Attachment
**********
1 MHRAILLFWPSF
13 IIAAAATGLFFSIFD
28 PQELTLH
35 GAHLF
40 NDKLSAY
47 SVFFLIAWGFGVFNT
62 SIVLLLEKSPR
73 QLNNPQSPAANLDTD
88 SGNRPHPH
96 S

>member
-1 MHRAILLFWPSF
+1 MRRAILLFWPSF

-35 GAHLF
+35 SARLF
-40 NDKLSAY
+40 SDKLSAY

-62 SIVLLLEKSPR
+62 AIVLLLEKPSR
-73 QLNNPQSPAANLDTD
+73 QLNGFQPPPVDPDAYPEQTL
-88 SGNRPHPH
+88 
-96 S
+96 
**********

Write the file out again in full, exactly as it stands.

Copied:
1 MHRAILLFWPSF
13 IIAAAATGLFFSIFD
28 PQELTLH
35 GAHLF
40 NDKLSAY
47 SVFFLIAWGFGVFNT
62 SIVLLLEKSPR
73 QLNNPQSPAANLDTD
88 SGNRPHPH
96 S

>member
-1 MHRAILLFWPSF
+1 MRRAILLFWPSF

-35 GAHLF
+35 SARLF
-40 NDKLSAY
+40 SDKLSAY

-62 SIVLLLEKSPR
+62 AIVLLLEKPSR
-73 QLNNPQSPAANLDTD
+73 QLNGFQPPPVDPDAYPEQTL
-88 SGNRPHPH
+88 
-96 S
+96 